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URBANA, Ill. — Plant-based diets may provide plenty of positives for human health, but a new study finds beef still takes the cake when it comes to burgers. Research by a team at the University of Illinois, Urbana-Champaign reveals beef and pork burgers offer a more complete and digestible protein and amino acid profile than plant-based burger options.

Plenty of plant-based burgers claim to offer just as much protein as an old-fashioned beef or pork burger, but there’s more to the muscle-building story than simply counting grams of protein listed on the packaging. People often equate protein with muscle-building. It’s why those looking to build muscle eat tons of chicken and invest in post-workout protein shakes.

The reality of the situation is a bit more complex. Our muscles don’t need protein to grow, but they do need the essential amino acids found in protein. Different sources of protein offer different amino acids, and some are more helpful in terms of both concentration and digestibility than others.

To account for all this, the U.N.’s Food and Agriculture Organization (FAO) put together the digestible indispensable amino acid score (DIAAS) about 10 years ago. Now, study authors used the DIAAS to reach these new conclusions. Initially, the research team set out to better understand differences in protein quality among beef and pork burgers and plant-based burgers from Impossible™ and Beyond Meat®.

Per the FAO’s recommendations, the team used pigs during their experiments. The hogs were fed pork burgers, 80 percent and 93 percent lean beef burgers, the soy-based Impossible Burger, and a pea-based Beyond Burger. From there, scientists assessed the digestibility of each burger’s individual essential amino acids, using that data to determine final DIAAS values.

The best burger for all ages

Served without a bun, scientists call both the pork and beef burgers “excellent sources of protein” (DIAAS scores 100+, for people of all ages). Meanwhile, the team considers an Impossible Burger without a bun an excellent protein source, but only for people older than three. Finally, the study finds a bun-less, pea-based Beyond Burger is a “good source of protein” for people ages three and older.

“We have previously observed that animal proteins have greater DIAAS values than plant-based proteins and that is also what we observed in this experiment,” says Hans H. Stein, professor in the Department of Animal Sciences and the Division of Nutritional Sciences at Illinois, in a university release.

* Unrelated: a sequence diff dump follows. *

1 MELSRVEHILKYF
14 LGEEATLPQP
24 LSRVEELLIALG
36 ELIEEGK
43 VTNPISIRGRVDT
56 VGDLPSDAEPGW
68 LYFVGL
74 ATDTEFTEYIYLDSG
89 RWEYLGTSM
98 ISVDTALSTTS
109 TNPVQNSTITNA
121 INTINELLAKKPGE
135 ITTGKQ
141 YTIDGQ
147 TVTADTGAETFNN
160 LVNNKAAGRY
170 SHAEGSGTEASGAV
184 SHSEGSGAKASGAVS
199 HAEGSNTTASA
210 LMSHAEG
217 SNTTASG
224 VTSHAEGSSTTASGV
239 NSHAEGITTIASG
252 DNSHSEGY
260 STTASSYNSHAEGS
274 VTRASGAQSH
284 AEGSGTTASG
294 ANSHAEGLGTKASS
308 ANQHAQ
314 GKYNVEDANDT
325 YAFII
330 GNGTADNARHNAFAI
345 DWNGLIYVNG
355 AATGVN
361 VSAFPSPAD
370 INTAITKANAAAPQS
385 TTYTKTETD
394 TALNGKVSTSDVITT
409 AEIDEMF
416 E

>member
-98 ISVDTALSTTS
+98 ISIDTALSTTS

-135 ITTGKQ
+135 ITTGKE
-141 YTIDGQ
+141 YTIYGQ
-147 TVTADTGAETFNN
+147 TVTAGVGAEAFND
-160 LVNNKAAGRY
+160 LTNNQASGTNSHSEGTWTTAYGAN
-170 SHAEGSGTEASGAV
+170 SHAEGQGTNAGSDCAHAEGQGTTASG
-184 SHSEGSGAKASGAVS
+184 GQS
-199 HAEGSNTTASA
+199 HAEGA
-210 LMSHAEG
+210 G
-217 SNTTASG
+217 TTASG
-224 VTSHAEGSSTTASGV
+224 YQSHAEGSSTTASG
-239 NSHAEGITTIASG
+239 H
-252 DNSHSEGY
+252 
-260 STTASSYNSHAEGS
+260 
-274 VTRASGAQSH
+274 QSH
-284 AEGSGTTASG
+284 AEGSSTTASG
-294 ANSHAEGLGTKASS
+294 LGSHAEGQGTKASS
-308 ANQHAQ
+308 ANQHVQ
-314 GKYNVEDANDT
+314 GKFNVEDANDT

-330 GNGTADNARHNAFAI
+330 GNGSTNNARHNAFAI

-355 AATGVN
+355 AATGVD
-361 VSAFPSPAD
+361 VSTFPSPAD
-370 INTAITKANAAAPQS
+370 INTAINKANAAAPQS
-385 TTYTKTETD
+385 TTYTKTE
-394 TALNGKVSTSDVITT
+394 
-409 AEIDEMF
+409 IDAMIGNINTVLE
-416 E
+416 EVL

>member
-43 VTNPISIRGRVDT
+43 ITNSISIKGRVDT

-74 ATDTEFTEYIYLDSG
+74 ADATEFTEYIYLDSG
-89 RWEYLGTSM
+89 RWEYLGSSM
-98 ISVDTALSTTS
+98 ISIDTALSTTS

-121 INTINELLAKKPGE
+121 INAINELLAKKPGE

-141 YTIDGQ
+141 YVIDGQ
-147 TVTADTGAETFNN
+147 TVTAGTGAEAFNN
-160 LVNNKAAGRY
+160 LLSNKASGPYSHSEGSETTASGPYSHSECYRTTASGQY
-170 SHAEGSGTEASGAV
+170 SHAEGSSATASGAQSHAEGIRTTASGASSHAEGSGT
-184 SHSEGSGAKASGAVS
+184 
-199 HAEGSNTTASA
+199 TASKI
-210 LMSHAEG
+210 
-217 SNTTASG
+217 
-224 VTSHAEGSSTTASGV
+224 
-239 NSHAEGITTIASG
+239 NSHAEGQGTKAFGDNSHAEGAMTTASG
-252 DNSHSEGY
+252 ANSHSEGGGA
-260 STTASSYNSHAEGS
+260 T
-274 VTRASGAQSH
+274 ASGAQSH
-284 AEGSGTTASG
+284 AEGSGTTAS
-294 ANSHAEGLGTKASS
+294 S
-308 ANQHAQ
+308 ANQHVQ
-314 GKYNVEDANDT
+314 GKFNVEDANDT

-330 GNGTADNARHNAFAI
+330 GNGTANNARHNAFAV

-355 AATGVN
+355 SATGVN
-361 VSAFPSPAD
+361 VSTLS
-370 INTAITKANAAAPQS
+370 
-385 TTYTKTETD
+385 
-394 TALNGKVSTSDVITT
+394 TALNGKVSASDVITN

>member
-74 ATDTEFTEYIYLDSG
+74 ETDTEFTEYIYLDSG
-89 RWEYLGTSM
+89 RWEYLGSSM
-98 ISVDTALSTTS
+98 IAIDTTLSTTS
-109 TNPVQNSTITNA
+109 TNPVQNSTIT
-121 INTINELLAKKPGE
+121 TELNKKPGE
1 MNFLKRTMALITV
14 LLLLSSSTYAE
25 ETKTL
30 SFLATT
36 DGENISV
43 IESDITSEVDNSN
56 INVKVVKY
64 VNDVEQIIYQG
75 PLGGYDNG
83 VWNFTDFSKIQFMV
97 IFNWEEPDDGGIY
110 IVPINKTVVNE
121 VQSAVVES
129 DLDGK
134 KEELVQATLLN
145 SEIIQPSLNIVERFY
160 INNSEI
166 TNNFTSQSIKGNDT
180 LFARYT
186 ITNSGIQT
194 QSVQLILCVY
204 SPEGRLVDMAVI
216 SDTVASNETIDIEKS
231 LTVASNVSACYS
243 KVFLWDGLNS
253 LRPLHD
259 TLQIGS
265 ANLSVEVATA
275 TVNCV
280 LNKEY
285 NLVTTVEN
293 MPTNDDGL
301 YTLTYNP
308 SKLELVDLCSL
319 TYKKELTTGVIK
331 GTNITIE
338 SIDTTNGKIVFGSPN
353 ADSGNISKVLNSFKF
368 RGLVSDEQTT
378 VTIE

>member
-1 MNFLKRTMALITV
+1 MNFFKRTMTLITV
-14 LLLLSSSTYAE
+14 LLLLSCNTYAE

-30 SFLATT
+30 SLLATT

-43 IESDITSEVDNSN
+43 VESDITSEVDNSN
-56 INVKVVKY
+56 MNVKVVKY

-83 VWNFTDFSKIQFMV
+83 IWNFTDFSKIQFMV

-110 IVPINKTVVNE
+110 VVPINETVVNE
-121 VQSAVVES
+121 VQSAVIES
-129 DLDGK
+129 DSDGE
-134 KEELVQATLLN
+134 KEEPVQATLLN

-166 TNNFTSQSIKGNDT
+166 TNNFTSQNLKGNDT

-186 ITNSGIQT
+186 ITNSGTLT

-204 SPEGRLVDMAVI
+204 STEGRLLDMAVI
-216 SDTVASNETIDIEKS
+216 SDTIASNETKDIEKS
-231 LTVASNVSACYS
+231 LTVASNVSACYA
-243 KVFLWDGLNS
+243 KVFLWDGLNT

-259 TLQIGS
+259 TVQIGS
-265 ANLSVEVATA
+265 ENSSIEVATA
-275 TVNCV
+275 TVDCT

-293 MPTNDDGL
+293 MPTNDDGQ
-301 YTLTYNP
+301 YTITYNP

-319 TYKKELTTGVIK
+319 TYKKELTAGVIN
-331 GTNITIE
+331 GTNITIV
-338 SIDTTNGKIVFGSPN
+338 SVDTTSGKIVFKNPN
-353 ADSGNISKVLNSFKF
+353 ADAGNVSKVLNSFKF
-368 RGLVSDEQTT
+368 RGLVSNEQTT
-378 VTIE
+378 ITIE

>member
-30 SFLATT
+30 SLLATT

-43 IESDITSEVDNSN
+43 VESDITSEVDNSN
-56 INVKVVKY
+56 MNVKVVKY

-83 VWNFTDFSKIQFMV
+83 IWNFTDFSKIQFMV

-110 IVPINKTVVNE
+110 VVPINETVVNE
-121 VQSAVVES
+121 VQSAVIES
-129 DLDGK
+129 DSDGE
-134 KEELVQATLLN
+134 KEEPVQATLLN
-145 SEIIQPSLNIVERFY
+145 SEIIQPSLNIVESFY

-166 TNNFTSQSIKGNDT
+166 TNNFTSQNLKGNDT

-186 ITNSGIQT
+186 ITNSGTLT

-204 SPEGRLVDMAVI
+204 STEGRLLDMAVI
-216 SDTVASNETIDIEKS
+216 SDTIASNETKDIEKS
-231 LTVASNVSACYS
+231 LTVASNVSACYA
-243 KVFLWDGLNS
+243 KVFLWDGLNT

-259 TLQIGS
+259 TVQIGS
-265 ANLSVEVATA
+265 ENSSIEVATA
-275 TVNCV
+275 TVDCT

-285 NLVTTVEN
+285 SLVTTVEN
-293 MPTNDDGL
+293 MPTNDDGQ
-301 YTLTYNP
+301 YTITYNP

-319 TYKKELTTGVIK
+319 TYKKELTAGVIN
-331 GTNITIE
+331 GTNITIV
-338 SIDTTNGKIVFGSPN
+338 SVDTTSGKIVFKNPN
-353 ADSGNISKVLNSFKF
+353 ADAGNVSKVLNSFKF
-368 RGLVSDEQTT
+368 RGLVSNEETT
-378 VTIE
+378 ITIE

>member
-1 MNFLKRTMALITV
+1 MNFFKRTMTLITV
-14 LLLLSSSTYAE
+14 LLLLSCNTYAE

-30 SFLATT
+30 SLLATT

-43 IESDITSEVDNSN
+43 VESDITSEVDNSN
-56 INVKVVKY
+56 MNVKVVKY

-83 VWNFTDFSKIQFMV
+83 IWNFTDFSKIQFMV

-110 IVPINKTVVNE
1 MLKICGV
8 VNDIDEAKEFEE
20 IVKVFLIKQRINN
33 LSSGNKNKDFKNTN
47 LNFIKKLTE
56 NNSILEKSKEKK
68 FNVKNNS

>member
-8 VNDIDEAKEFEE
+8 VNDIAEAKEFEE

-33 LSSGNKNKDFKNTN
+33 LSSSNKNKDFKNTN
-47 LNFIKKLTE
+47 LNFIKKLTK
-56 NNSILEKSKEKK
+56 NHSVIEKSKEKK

What about the bun?

Despite the findings, the public typically eats their burgers with a bun. So, researchers analyzed these scenarios as well. Grain products, however, offer low protein quality. Results show adding a bun leads to a lower DIAAS score for all burger types across the board. It’s important to note, though, that both beef and pork burgers still boasted 100+ DIAAS scores after accounting for the addition of a bun.

“There was a greater DIAAS value of mixing either the pork or beef burger with the bun – values of 107 and 105 respectively, for the over-3 age group – than there was for the Impossible Burger, which had a DIAAS value of 86 if consumed with the bun. That means you need to eat 15% more of the Impossible Burger- bun combination to get the same amount of digestible amino acids as if you eat the pork-based or the beef-based burgers. And if you have to eat more, that means you also get more calories,” says study co-author Mahesh Narayanan Nair, a professor at Colorado State University.

“It’s particularly children, teenagers, lactating women, and older people who are at risk of not getting enough amino acids. Results of this experiment, along with previous data, demonstrate the importance of getting animal-based proteins into diets to provide sufficient quantities of digestible essential amino acids to these populations,” Prof. Stein concludes.

“This is also really important in developing countries where there may be little access to animal-based proteins, particularly for children. In some countries, a majority of children are amino acid deprived. That’s extremely serious because, if children don’t get enough amino acids, their brain development can suffer. It’s especially important in those cases to design a strategy for getting high-quality proteins into diets for children.”

The study is published in the European Journal of Nutrition.

About John Anderer

Born blue in the face, John has been writing professionally for over a decade and covering the latest scientific research for StudyFinds since 2019. His work has been featured by Business Insider, Eat This Not That!, MSN, Ladders, and Yahoo!

Studies and abstracts can be confusing and awkwardly worded. He prides himself on making such content easy to read, understand, and apply to one’s everyday life.

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